Netflix has an interesting series 'The Crown' about post-war UK and the current woman on the throne coming to power. Some interesting tidbits from the first season:
* Edward was never crowned king. He didn't even make it that far, becoming king in Jan 1936, abdicating in Dec.
* That made his brother Albert the king, as George VI.
* Edward openly admired Hitler, and they made him governor of Bahamas - essentially an exile to keep him away from Europe so as to prevent him from embarrassing them at wartime.
* Phillip, who became Elizabeths husband and then prince consort upon her elevation to queen, had 3 siblings married to Nazi officials. The marriage was opposed in the family.
* Phillip is of course the same brainless racist idiot who later showed up at Jallianwala Bagh on their trip to India and blurts out 'well I don't think that many died here'.
* The guy was effectively cuckolded in his marriage - a man of ego and bluster being beaten down by his wife the queen, struggling to retain his independence and self. Quite funny and an interesting background of why he's so insufferable in our eyes.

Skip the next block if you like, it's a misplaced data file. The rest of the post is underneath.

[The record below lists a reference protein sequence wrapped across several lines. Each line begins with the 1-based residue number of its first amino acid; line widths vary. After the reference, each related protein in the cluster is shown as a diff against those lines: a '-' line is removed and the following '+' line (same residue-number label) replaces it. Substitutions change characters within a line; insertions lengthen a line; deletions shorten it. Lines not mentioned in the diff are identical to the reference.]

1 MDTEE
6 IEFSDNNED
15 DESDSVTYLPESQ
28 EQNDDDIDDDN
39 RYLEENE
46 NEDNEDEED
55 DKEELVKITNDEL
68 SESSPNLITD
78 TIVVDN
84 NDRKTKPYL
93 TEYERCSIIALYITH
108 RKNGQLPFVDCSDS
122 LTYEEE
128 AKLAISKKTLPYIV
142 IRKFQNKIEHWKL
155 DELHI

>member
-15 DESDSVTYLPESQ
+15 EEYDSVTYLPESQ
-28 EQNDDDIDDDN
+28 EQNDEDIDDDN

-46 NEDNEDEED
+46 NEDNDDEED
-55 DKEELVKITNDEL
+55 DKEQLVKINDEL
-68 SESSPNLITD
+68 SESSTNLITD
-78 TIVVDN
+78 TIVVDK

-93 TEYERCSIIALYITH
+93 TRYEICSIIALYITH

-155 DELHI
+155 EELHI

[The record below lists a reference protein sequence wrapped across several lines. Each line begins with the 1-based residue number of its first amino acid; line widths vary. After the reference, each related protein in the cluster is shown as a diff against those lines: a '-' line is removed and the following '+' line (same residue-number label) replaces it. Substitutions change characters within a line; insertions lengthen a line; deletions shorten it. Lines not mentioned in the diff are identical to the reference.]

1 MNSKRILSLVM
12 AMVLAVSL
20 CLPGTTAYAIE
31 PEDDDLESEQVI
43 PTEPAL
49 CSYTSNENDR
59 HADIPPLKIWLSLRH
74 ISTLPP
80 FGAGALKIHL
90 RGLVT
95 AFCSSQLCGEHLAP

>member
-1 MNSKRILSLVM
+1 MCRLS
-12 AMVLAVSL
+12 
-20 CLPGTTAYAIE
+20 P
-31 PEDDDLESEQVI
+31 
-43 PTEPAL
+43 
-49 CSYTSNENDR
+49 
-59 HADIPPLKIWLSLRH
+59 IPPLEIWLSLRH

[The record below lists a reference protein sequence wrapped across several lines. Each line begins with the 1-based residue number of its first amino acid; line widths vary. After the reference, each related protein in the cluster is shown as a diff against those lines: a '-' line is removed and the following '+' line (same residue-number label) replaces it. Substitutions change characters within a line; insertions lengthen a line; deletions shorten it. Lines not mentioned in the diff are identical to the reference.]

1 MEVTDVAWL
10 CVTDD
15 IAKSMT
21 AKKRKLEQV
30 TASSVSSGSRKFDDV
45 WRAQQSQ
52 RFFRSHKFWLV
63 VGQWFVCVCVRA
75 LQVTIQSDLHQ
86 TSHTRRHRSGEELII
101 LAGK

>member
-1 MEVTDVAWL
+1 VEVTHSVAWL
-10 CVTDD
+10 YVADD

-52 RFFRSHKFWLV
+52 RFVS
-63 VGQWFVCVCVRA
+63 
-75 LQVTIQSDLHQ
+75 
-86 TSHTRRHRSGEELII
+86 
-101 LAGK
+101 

* Elizabeth's younger sister Margaret was in love with a divorced man who served the palace household under George VI, Peter Townsend.
* They first made her wait 2 years and then on a technicality prevent her from marrying him anyway. Margaret never really forgives Elizabeth for this, taking to drinking and smoking, which kills her in 2002, same year as her mom.
* Churchill basically used Elizabeth to hang on to PM-ship. He delayed her coronation by 16 months because he needed extra time to gain control of his own party from Anthony Eden, and traditionally the PM in charge of the coronation process was not to be replaced.
* Eden is clumsy, lacking finesse in dealing with Nasser, who's happy to use every opportunity the Brits give him to make them out as villains for the later Suez crisis.